Risk is not the same as volatility
"The idea that the risk of an investment, or indeed, a portfolio of investments can be reduced to a single number is utter madness. In essence, the problem with risk management is that is assumes that volatility equals risk. Nothing could be further from the truth. Volatility creates opportunity."
Reverse-engineer DCF to check implied growth rates
"This effectively takes the market price, and backs out the growth that would be required to justify the current price. I can then compare that implied growth against a historical distribution of all company growth rates over time and see whether there is any chance of that growth actually being achieved... I tend to use a three stage model, I use the analyst inputs for the first three years, and a trend GDP related growth rate for the terminal years, and then imply what the market implies for the middle period of growth.
For instance, at the moment the mining sector implies 12% growth p.a. each and every year for the next two decades! That is a cyclical sector with an implied growth rate double a generous estimate of nominal GDP growth. Cyclicals masquerading as growth stocks rarely end well for investors."
Think of risk as a trinity
"I don’t think of risk as a number, but rather as a permanent impairment of capital (as Ben Graham put it). Now that permanent impairment can be generated by three potential sources (which aren’t mutually exclusive). Firstly, there is valuation risk – you can simply overpay for an asset. Secondly, there is fundamental or business risk – something goes wrong with the underlying economics of the asset. Thirdly, financing risk or leverage (which no matter how hard you try can’t make a bad investment good, but can make a good investment bad)."
Process is important
"Process is the one aspect of investing that we can control. Yet all too often we focus on outcomes rather than process. Yet ironically, the best way of getting good outcomes is to follow a sound process. The research shows that holding people accountable for outcomes tends to lead to suboptimal performance, generally because they spend all their time worrying about the things they can’t control. I’d advise a far better approach to assess people on the criteria of adherence to process."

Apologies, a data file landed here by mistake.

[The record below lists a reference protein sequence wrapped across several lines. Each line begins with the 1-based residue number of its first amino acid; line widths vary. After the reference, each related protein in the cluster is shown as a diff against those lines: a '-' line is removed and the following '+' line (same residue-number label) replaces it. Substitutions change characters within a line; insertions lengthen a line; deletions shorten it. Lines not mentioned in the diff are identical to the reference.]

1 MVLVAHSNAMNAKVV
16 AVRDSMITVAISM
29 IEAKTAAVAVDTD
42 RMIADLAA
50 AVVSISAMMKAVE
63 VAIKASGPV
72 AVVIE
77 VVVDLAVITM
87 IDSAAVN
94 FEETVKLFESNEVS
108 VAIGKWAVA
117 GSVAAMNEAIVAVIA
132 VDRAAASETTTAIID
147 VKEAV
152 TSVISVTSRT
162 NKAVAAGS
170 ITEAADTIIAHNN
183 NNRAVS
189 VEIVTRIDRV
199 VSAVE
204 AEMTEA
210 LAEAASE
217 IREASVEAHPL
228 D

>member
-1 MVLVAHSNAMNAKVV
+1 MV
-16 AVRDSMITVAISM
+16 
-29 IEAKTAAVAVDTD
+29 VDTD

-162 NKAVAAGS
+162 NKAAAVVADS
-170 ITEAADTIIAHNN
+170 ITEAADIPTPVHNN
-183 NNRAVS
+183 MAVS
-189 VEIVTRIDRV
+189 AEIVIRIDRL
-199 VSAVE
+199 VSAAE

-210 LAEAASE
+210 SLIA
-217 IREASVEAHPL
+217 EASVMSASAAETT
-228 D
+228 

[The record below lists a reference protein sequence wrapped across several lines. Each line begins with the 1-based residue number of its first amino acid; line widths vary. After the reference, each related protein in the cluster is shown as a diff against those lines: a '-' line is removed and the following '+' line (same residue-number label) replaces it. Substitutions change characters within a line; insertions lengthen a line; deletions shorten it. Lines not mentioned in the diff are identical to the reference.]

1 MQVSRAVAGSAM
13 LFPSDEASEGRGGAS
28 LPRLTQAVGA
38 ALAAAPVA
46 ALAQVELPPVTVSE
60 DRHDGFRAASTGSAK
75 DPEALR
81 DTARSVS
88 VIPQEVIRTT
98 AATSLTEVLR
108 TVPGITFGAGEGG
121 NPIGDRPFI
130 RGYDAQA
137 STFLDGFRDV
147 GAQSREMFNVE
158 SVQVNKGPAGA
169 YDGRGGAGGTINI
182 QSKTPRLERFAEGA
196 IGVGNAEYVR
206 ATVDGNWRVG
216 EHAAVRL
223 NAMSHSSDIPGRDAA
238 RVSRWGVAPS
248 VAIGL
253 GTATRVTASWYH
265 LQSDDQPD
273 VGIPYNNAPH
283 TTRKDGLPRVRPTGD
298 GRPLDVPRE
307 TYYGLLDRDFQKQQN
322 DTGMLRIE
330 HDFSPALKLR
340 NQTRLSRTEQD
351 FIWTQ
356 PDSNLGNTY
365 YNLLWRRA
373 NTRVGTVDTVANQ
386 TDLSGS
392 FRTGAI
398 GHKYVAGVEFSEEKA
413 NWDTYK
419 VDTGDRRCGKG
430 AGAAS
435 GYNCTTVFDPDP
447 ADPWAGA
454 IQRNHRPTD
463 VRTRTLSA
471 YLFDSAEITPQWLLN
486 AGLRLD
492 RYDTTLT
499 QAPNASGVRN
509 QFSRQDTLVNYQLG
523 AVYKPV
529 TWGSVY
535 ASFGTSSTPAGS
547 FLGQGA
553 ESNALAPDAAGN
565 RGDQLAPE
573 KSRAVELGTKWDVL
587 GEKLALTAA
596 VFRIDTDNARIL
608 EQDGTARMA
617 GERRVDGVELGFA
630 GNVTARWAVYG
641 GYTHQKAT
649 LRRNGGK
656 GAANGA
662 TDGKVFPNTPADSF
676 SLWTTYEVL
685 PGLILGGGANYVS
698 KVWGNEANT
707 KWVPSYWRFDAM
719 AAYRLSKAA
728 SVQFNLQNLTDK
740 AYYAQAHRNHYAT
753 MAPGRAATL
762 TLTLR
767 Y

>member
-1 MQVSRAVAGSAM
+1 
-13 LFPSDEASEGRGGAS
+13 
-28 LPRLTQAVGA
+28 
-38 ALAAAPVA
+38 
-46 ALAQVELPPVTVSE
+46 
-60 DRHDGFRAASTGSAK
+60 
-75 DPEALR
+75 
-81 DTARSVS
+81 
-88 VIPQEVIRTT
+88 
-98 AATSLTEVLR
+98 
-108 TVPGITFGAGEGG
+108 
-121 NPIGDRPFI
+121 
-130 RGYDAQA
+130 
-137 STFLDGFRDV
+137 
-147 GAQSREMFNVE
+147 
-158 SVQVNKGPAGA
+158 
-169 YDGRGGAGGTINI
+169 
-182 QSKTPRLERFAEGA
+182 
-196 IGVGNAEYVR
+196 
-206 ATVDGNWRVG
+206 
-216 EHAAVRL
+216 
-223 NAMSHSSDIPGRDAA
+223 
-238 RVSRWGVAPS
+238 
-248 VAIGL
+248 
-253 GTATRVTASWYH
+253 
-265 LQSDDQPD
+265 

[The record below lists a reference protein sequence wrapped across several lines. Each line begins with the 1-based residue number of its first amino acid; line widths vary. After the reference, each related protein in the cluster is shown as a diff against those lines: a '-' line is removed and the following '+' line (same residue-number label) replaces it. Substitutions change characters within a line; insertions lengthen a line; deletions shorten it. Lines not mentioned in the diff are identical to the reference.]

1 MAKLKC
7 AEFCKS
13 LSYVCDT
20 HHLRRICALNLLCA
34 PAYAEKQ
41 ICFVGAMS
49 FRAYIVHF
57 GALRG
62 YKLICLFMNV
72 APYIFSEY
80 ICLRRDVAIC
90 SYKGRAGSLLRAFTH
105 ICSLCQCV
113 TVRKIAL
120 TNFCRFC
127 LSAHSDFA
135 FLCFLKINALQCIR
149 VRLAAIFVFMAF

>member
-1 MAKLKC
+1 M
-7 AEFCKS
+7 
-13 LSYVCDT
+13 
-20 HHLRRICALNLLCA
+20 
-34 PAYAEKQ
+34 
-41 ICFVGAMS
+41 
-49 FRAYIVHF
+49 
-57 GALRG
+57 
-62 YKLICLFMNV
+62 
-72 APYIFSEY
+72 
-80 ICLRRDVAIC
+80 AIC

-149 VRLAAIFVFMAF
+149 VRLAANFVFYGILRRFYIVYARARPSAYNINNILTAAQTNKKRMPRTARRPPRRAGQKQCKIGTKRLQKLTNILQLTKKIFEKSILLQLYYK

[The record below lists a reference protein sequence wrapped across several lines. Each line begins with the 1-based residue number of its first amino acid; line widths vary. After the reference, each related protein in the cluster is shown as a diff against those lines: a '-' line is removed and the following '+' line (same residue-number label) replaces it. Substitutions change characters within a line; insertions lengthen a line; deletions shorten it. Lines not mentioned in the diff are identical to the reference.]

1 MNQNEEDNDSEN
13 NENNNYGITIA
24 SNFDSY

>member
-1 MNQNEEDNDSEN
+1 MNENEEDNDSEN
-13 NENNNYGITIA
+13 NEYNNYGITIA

Here's his stock screen
"The stock must be cheap (with an earnings yield at least twice the AAA boind yield), it must be returning cash to shareholders (with a dividend yield of at least 2/3rds of the AAA bond yield), and it must have limited leverage (with total debt less than 2/3rds of tangible book value). I added one extra criterion, a Graham and Dodd PE (current price over a 10 year moving average of earnings) of less than 16x times. I added this is to prevent us from buying cyclicals which had enjoyed a short sharp run up in earnings, but didn’t have sustainable earnings power."
Short-sellers act as our conscience
"Short sellers are amongst the most fundamental investors you’ll come across. They understand the ins and outs of a business better than just about everyone else. They are highly skilled at figuring out poor economics when they see if. They act as acting police, helping to uncover fraud – something that the regulators used to do (a very long time ago). My own work on short selling has focused on a number of areas. In general, shorts tend to come into a couple of categories: bad businesses (i.e. poor economics), bad accounting (obvious), bad management (the guys at the top haven’t got a clue). In addition I often look for several traits, such as expensive, unrealistic growth expectations, too much debt, and poor capital discipline (i.e. needless and tangential M&A).
I also created a measure called the C-score (C is for cheating or cooking the books). It aims to look for the quantitative red flags which often accompany bad accounting:
1. A growing difference between net income and cash flow from operations.
2. Day sales outstanding is increasing.
3. Growing days sales of inventory
4. Increasing other current assets to revenues.
5. Declines in depreciation relative to gross property plant and equipment.
6. High total asset growth."
Managers can be sociopaths
"There is some intriguing work arguing that many managers share a lot of traits with psychopaths (minus the violent tendencies). The checklist I use is...essentially a screen for narcissism, I’m trying to weed out those who are so caught up in their own self importance that they wouldn’t see a problem coming even if [it bit] them on the ass."